This is a story of how Jim Long is reinventing his career with the help of social media. He inspired today’s post at The Blog Herald on what you can do to become famous. During the presentation at DMAW a couple of weeks ago, Jim talked about one of his recent entrepreneurial projects, Crafty Nation.
We watched the video where his partner, Toni Lyn, visited a hand glass worker in her home, which doubles as her laboratory. Seeing the skill and craft made me want to go back to making earrings -- I sold many as a teenager. Crafts are a booming business in the US. Take a peek at the appropriate isle at Target and you'll know what I mean. Rows of interesting materials ready for unleashing your creativity.
I asked Jim to join us here and tell his story of how this venture came about.
Jim: Crafty Nation started as another video podcast project titled “The Crafty Hag” which I was developing with a friend. We called her “Martha Stewart’s evil subversive twin.” That project failed as she and I differed on the business model.
Crafty Nation rose from those ashes as a collaboration between Toni Lyn (@craftynation on Twitter) and myself. I put an ad in Craigslist looking for someone who was passionate about craft and had business savvy and entrepreneurial drive. Toni and I originally developed the idea of episodic video combined with video. As we worked toward this the emergence of niche market social networks as tools of engagement seemed the next logical progression.
We launched in beta in July of this year coinciding with our attendance at the Craft Hobby Association show in Chicago. We covered the show and have created one episode and are currently in post-production on the second highlighting the best of the CHA. The CHA show (held twice a year) is where store buyers and manufacturers of craft products meet and make deals. Craft is a 30 billion dollar industry and millions of Americans identify themselves as “crafty”. We’re building Crafty Nation (currently rebuilding with more sophisticated and robust social networking platform), combining social networking, episodic, editorially driven video, and blogging, all designed to celebrate and give voice to the rich tapestry of craft.
Our revenue model is based on advertising on the site and within the video. We are also exploring the idea of having a PBS style sponsorship for a brand who would like to associate their name with the conversation.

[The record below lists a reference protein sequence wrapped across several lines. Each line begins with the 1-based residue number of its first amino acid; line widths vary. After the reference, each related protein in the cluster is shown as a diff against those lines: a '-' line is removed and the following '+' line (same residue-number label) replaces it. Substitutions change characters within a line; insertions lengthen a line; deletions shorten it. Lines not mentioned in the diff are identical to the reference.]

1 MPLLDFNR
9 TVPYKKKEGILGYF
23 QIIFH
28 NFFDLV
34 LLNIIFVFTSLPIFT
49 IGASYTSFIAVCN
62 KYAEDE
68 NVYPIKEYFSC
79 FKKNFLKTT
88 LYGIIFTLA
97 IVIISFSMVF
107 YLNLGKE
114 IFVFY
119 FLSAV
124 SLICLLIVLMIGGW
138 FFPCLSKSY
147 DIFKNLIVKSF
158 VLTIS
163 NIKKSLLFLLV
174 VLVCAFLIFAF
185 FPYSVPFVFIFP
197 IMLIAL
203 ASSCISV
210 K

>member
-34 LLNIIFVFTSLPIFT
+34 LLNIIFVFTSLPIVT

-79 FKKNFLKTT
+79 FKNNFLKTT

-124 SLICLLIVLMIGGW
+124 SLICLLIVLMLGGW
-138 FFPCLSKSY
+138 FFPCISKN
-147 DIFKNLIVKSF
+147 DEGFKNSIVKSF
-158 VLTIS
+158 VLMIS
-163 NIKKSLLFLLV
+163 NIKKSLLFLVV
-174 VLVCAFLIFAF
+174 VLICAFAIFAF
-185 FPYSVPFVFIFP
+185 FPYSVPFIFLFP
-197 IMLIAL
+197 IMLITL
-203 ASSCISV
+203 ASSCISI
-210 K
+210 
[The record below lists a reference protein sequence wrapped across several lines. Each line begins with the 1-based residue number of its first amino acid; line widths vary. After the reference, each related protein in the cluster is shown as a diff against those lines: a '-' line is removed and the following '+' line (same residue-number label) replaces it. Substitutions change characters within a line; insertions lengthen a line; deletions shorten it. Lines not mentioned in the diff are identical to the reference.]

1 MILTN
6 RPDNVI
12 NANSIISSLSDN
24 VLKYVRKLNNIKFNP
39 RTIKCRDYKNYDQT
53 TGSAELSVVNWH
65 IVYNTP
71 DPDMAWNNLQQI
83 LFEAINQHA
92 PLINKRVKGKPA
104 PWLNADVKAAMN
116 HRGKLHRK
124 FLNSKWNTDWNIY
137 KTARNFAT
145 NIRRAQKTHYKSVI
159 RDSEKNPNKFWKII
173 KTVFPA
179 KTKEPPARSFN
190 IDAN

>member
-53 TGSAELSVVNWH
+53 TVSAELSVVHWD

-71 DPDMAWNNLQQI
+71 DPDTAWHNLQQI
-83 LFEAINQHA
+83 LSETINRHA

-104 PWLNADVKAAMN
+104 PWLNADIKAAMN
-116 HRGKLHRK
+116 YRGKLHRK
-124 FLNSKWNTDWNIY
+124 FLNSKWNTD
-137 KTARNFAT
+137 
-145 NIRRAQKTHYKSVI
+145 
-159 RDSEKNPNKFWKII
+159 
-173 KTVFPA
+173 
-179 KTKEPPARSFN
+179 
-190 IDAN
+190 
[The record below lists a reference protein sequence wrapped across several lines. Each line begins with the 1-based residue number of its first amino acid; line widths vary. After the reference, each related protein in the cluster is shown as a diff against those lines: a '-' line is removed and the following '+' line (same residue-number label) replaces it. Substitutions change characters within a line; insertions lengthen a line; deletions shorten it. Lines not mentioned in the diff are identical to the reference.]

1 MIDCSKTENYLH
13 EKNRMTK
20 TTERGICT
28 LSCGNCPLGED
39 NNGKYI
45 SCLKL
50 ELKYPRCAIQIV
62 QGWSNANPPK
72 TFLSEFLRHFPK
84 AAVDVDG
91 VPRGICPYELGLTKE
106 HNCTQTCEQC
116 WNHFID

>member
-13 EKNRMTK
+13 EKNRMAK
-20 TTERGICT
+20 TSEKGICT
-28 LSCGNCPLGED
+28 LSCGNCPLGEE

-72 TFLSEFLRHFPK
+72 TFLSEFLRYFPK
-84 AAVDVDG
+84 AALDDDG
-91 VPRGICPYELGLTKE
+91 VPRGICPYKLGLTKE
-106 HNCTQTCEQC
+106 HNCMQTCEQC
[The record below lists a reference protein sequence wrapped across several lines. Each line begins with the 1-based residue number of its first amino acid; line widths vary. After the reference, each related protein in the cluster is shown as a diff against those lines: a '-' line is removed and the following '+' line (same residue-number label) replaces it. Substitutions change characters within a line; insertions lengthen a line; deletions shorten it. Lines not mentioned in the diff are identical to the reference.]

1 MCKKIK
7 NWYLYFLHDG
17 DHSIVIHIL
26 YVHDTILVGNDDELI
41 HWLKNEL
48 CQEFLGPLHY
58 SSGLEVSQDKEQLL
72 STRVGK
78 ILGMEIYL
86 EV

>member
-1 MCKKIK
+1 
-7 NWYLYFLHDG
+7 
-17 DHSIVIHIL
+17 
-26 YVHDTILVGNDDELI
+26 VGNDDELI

In my mind the simplest approach one should take when launching any kind of social media effort is first LISTEN. Where are the relevant conversations happening? What our people saying? Then engage that conversation in comments on other blogs and links in yours.
I believe there is great potential in building social media platforms aimed at niche markets -- hence Crafty Nation. Our goal was to find a core constituency, and create a space where people can connect on a meaningful human level, around ideas and passions they share. Crafty Nation celebrates and gives voice to the world of creative crafters. Scale is important for any business model, so if your plan is to monetize your content identify a niche market that has sufficient growth potential.
The notion of “new media”, blogging and other social media was new to me as late 2005. I had heard of those things, and I became energized by the passions of people out there creating media just because they could. Some of them were even monetizing their efforts with sponsorship from big brands. It occurred to me that a seismic shift was happening here... Nothing less than a Gutenberg press moment. It also occurred to me that the growth of social media was having an increasingly negative impact on traditional media, including my employer, NBC News. So I’m faced with an urgency to transition from a dying career to a more promising one. At the same time I see tremendous promise to create new media brands, faster and more organically than traditional media.
If your plan is to make a business of social media, first plan your business. Write a business plan, surround yourself with a board of advisers, incorporate yourself and be serious about it.
That is solid advice -- have a business plan, incorporate yourself and work it.